8. We did a private tour in Sardinia when my kids were 12, 15, 18, and 18. We went up into the mountains to learn a bit about the flora and fauna, had lunch at an agritourissimo and learned about the local culture, then had 3 hours at a local pocket beach that the kids loved. We used Secrets of Sardinia. The owner is Dirk, a somewhat crusty German expat. I'd definitely recommend him for a tour. We had a great day, and were also able to stop for coffee, snacks, and refreshments whenever the kids started to lag.
  9. We did a walking food tour and it was one of the highlights of our trip. I think you could easily do Tallinn on your own, as its not hard to get to the old town and navigate the main areas, but we really appreciated the insight from a local. She had family "disappeared" when the Soviets invaded the country, and was a mid-teen when they regained independence. She had some fascinating stories. That sort of experience you can't get with an audio guide or book.
  10. I don't have first hand experience, but I've heard the third bed on AMA is more of a pull out single chair bed. Good for kids, maybe not for an adult. I believe those rooms were created more for families than a third adult, as several of them also connect with the adjoining room. Avalon does seem to have quite a few singles options available. A friend was looking at sailing with us. She was disappointed, though, that the single supplement was only waived on aquarium class rooms. No luck with the french balcony rooms.
  11. We were looking at Avalon for the Danube next year. I know some of the sailings waived the single supplement.
  12. Barcelona is very easy to get around on public transportation. We use an app called Moovit which has subway/bus/train/walking directions with time tables, etc, for every major city we've been to so far. Very helpful. Transit in Barcelona was clean, safe, and efficient.
  13. We were in Spain for a hiking trip, and spent a night in Andorra afterward for the simple reason of being able to say we went there before carrying on to Barcelona. It's beautiful, and we stayed at one of the nicest hotels I have ever been in - the Hermitage Sport Hotel and Spa. It's a ski resort, so got a fabulous deal for a summer stay - cheaper than our Barcelona hotel. We had a huge room with a large patio overlooking the mountain behind us. The tasting menu at the restaurant there was amazing, and they have a great spa on the bottom 2 floors. It was completely worth the drive, which was easy. Had we had time, I would have tried out some of their jeep tours or other summer activities they were offering. I know I sound like I'm raving, or running out of adjectives, but everything there really exceeded our expectations. On top of that, we practically had the entire place to ourselves. We were there the second week of June. https://www.tripadvisor.com/Hotel_Review-g190404-d638418-Reviews-Sport_Hotel_Hermitage_Spa-Soldeu_Canillo_Parish.html If you enter from Spain, the first half of Andorra is fairly unexciting. Lots of car dealerships and shopping. The second half is the prettier, more resort looking area. We stopped at the mirador Roc del Quer, which is a lookout at the top of one of the mountains. It's an amazing view, a real birds eye view of the valley.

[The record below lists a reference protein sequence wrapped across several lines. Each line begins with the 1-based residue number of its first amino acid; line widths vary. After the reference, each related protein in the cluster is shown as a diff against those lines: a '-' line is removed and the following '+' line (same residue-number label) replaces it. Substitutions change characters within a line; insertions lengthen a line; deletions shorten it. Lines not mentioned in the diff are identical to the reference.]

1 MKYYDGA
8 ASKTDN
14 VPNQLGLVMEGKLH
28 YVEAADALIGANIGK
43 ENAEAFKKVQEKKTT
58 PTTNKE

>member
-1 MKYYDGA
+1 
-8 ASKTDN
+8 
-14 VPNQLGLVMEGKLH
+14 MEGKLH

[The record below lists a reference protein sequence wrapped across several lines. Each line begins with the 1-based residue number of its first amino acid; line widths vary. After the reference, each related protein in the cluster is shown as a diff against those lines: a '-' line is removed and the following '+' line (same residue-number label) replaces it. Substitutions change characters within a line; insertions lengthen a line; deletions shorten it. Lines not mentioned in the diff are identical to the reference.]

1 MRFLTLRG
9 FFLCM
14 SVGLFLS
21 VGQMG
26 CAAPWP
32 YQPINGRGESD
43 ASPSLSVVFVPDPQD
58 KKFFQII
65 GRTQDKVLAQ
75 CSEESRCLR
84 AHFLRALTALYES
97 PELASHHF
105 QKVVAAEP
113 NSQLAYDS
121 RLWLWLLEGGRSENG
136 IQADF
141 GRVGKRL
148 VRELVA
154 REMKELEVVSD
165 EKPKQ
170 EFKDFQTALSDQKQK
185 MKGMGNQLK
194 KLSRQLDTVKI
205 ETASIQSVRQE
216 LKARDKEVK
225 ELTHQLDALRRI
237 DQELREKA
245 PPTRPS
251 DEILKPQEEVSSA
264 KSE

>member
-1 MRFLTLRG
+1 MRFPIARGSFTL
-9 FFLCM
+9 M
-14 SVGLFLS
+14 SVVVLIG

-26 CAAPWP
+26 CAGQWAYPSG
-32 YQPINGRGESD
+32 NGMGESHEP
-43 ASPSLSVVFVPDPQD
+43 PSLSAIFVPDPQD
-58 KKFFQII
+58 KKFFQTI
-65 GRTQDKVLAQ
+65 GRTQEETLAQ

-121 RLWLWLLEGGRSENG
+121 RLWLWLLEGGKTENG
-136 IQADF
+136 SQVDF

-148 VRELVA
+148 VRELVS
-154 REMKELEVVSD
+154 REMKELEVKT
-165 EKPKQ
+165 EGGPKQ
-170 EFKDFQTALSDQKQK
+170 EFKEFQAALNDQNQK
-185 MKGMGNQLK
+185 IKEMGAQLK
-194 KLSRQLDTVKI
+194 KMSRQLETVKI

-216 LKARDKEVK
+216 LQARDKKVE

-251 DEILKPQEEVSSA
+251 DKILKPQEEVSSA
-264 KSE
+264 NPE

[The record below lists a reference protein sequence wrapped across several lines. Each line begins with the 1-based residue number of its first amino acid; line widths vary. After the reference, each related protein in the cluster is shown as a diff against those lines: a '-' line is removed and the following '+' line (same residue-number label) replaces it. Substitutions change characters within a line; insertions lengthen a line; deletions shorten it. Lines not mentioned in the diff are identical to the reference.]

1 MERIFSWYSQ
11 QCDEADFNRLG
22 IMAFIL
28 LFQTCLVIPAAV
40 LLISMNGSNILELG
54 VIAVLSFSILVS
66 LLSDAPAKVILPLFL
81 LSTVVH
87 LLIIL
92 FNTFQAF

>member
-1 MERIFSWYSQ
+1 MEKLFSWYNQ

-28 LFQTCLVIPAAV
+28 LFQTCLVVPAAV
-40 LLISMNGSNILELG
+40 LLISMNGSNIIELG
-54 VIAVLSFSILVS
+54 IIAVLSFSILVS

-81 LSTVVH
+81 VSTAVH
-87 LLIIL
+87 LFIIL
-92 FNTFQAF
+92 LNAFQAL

14. If one of us got very sick, yes, I'm sure he would. I think for most people, they can't actually imagine the level of illness that a Covid ICU patient experiences. Not the details. Not the fact that most of these people spend WEEKS on a vent, that their organs frequently continue to deteriorate due to the unique way this virus invades the vascular system, that they can spend weeks in delirium even after they come off the vent, not to mention will need significant physical therapy because their muscles have atrophied from disuse. That all assumes they were lucky enough to survive. There seems to be a significant portion of patients that have lingering pulmonary issues even among those not sick enough to need a ventilator. I also think non-medical professionals really can't imagine a health care system that is overwhelmed. Where you have more sick patients than beds or supplies. I've not experienced that, per se, but I can extrapolate from some of my worst nights in an inner city trauma center and that feeling of "it's never going to end." One thing that scares me is that with our record number of cases, it will be up to 2 weeks before anyone infected by those people show up in the stats. And since it takes an average of 28 days to die from date of diagnosis, our fatality rates will peak at least a month from now, and most likely later. This can only get worse before it gets better.
  15. I'm in Texas, and while there are many young people going out and about, there are many "old enough to know better" with the same disregard for public health. I'm a physician and hear it from all ages, how silly the masks are, how only really old people get sick, how the economy is the most important aspect and should trump concerns for health. I'd say my senior citizens are the ones taking it most seriously, for good reason. For an example, my 53 yo husband and a group of 10 local guys all just got back from 8 days in Las Vegas, no masks except when required, and he can't understand why I have moved into the guest room. He also refuses to wear a mask in town, honestly I think as a political point. I really just don't argue, as it won't help, but he's a good representation of his age group in our small town just an hour from both Houston and Austin - where currently the ICU's are full and overflow wards are being set up. Mind boggling, really.